This creates a set of extremely interesting tactical dilemmas. How long will the German player try and maintain control of the Kemijoki bridge before retreating northwards? The German player will initially have more troops on the board, with the initiative slowly transferring to the Finnish player, so trying to score a few early victories might be tempting. However, as all German losses are scored, being overly aggressive will soon come back to haunt the point-track. The Finnish player in turn has a major choice in deciding whether the troops will land in Kemi (as per the original plan), on Ajos, or at Röyttä south of Tornio (where the landing historically happened). Of these, Kemi is the most centrally located, followed by Ajos, and then Röyttä. This is turn influences how quickly the German command in Lapland reacts to the threat, with the German forces arriving significantly faster if the first two landing spots are used. The Finnish player can thereby determine the pace of the game by controlling the alert level. This can also be changed mid-game, by diverting some of the later waves of Finnish landings to a landing spot with a higher alert level.
These differing objectives and the steady stream of troops trickling in from different corners of the battlefield create a surprisingly gripping game. There never seem to be quite enough troops to make that last decisive move, and reinforcements can suddenly alter the force balance on a certain part of the battlefield, while a sudden change in weather might delay the Finnish reinforcements for a crucial turn.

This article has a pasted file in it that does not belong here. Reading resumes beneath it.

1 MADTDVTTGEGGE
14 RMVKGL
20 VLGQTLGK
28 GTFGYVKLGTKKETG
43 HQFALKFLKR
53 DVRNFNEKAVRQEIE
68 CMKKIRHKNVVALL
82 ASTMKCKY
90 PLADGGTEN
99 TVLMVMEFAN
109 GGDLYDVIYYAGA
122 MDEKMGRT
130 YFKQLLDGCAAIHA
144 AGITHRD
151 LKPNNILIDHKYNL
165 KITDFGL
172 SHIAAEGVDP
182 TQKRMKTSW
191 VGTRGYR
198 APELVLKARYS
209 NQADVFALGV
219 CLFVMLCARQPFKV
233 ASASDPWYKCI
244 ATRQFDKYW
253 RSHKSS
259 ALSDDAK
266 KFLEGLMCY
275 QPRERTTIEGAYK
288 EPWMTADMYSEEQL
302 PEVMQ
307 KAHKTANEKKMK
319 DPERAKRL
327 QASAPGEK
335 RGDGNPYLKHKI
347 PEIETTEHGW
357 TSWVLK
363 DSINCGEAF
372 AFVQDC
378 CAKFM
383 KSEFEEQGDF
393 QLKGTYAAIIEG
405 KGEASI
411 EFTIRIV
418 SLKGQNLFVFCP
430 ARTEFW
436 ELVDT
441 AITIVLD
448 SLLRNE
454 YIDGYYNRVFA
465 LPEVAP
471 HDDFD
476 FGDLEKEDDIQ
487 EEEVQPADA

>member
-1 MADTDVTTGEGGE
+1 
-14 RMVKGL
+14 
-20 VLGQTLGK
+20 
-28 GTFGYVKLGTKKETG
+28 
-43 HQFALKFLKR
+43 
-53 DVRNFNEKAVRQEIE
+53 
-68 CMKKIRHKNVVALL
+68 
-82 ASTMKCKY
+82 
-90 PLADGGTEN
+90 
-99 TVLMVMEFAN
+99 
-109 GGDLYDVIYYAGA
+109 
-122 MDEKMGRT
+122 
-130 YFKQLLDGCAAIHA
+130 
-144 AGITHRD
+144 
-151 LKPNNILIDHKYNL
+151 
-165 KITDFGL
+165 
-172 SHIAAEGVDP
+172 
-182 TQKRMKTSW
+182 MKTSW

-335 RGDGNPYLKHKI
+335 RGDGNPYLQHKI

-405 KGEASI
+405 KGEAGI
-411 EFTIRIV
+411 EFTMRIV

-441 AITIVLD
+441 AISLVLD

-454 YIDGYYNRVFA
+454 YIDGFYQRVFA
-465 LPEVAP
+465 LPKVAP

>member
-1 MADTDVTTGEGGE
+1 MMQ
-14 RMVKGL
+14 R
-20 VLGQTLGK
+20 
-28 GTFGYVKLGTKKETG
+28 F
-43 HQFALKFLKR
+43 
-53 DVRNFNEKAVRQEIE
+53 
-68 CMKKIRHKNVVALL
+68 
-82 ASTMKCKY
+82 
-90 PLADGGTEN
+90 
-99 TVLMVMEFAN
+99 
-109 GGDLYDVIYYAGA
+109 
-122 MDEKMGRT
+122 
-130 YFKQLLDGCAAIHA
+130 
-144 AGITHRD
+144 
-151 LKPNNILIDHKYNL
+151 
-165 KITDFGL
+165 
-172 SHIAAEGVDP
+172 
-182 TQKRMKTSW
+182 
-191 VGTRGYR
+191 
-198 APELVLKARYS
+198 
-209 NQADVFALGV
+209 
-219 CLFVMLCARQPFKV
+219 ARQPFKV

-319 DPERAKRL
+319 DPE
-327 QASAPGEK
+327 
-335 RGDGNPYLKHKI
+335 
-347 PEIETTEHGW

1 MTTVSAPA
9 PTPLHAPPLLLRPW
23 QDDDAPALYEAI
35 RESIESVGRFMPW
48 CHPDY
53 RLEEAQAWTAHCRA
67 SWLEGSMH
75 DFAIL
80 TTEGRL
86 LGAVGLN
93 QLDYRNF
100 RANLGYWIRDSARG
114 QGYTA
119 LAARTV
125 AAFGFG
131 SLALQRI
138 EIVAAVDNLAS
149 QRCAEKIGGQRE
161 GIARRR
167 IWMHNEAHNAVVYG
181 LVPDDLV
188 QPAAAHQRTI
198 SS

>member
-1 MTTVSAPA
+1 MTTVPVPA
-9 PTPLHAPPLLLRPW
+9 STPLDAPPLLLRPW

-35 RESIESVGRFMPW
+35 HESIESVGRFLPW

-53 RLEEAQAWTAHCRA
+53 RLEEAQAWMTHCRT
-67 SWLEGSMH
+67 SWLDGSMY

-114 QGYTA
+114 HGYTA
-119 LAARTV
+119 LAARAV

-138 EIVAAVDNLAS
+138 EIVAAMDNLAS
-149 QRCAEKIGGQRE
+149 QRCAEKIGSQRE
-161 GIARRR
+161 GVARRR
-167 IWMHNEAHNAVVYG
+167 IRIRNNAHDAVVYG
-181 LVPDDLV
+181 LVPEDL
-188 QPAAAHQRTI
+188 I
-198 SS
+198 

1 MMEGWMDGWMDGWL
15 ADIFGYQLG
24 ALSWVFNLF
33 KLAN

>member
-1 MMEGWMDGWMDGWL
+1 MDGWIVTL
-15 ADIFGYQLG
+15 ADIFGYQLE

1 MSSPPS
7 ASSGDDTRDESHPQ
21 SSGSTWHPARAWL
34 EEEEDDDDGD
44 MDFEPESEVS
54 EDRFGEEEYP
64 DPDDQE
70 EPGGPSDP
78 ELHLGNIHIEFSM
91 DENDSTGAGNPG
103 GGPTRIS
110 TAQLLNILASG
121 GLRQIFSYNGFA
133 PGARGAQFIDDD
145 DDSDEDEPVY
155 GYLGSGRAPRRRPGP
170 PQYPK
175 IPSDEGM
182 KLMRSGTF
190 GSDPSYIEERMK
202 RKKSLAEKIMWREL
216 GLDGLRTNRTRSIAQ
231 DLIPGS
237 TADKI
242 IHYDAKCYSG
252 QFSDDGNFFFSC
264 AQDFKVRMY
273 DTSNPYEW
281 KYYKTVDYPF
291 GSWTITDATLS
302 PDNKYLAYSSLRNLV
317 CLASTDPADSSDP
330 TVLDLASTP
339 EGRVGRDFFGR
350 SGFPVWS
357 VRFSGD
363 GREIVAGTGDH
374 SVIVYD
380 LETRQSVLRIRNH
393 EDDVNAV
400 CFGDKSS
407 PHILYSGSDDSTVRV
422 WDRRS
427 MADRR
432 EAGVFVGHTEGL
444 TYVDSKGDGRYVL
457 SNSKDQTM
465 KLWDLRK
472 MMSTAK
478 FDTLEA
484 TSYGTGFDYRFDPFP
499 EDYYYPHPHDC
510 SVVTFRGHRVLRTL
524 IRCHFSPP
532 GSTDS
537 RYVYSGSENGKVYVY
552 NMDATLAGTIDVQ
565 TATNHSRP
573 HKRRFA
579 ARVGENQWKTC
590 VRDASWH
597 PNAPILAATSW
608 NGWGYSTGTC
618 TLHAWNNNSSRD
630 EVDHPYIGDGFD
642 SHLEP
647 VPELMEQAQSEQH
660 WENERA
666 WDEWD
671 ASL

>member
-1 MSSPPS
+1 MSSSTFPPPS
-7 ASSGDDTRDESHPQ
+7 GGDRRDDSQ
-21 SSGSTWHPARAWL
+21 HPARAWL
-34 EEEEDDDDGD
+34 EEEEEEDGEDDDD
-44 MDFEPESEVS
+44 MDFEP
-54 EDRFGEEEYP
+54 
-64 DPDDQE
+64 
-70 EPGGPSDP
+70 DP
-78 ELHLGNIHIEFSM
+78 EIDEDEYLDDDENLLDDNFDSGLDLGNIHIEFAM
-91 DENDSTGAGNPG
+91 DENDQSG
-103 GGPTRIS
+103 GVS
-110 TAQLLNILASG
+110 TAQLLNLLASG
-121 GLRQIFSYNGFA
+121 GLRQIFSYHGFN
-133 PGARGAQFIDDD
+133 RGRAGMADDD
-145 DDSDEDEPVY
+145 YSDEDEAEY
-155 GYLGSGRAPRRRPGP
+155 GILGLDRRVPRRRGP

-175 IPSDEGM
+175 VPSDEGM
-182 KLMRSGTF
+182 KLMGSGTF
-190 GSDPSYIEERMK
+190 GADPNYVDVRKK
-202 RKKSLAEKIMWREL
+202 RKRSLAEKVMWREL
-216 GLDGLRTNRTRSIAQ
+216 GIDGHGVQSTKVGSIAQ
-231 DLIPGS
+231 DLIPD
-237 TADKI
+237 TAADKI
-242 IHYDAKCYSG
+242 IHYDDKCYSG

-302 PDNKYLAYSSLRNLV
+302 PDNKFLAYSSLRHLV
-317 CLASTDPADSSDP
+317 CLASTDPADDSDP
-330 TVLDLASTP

The largest single issue I have with the game is probably that in some places the wording of the manual isn’t completely clear, with key words being used before they have been explained. The map is nicely done, but isn’t mounted and feature a number of prominent folds which require some pressure to straighten out. Otherwise the cardboard counters risk sliding around. However, this is usually the case with games at this price point, and an unmounted rolled map (delivered in a tube) can be bought from the publisher for a reasonable price.
Tornio ’44 is highly recommended to anyone interested in the northern front of World War II or looking for a suitable first game to try hex-and-counter wargaming. While designed for two players, it does work well for single-player as well (with the player playing both sides), with only some minor features being absent. If boardgames doesn’t interest you, but the conflict itself does (and you read Finnish or Swedish), Mika Kulju’s book on the battle is probably the authoritative work on it, and is well worth a read.